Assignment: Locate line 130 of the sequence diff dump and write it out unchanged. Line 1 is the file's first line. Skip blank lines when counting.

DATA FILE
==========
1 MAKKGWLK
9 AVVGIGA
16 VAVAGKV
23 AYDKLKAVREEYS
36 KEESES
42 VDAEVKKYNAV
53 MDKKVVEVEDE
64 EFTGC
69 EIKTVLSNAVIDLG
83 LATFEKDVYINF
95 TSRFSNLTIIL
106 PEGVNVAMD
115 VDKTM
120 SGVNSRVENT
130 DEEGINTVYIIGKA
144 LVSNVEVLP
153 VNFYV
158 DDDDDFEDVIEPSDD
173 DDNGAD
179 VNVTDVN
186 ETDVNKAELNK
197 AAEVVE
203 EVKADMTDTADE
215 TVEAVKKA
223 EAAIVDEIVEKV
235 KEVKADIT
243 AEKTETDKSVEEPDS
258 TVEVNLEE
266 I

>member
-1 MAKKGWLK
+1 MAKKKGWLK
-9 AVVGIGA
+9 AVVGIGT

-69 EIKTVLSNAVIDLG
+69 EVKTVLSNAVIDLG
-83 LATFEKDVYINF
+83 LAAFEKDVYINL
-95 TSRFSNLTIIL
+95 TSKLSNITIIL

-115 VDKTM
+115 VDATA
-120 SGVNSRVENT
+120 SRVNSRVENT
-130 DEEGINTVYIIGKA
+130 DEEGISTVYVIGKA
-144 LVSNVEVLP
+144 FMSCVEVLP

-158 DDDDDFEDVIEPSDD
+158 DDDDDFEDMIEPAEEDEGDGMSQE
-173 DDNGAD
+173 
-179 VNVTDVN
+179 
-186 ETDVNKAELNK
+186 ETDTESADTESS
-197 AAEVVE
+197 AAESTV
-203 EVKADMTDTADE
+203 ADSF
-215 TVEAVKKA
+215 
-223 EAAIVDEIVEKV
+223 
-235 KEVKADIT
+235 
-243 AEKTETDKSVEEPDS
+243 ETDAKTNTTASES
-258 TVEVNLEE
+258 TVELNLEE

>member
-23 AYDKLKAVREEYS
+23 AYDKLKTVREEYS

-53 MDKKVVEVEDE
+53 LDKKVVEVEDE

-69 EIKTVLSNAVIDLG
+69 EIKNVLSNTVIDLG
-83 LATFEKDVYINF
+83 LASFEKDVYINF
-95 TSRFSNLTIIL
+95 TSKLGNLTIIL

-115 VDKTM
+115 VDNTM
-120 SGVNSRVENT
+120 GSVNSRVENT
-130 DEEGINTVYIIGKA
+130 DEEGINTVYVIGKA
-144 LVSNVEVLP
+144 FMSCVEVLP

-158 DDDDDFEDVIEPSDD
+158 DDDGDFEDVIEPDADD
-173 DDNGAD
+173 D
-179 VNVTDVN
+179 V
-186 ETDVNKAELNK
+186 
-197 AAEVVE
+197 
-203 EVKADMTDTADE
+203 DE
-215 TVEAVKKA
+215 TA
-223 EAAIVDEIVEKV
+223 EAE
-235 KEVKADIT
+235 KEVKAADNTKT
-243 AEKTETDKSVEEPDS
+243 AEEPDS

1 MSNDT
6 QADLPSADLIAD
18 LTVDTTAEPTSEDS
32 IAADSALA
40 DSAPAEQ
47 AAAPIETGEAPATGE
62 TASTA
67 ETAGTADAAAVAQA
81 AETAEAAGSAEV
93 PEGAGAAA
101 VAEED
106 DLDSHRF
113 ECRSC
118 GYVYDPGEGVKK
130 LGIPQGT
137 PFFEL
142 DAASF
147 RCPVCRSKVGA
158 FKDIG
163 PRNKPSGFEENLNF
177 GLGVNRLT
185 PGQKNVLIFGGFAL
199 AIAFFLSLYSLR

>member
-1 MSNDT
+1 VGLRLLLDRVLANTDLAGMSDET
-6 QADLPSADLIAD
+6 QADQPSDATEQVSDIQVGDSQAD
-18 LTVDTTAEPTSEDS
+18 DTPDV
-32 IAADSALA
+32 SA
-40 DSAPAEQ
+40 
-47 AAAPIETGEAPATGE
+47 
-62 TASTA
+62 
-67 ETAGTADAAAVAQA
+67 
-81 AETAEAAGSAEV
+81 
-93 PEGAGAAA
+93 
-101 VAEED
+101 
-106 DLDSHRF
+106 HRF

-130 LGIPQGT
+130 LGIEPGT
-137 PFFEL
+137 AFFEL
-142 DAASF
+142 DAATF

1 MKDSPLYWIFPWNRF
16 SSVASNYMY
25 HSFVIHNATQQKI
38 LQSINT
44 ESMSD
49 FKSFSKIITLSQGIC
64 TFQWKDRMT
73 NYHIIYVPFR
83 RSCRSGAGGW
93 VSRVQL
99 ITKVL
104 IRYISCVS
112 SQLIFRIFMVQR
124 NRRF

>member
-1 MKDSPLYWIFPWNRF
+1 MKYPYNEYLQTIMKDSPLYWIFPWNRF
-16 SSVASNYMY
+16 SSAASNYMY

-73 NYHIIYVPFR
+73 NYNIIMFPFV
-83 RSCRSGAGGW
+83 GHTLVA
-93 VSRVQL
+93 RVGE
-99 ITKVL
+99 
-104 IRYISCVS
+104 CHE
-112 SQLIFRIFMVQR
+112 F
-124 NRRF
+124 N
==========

177 GLGVNRLT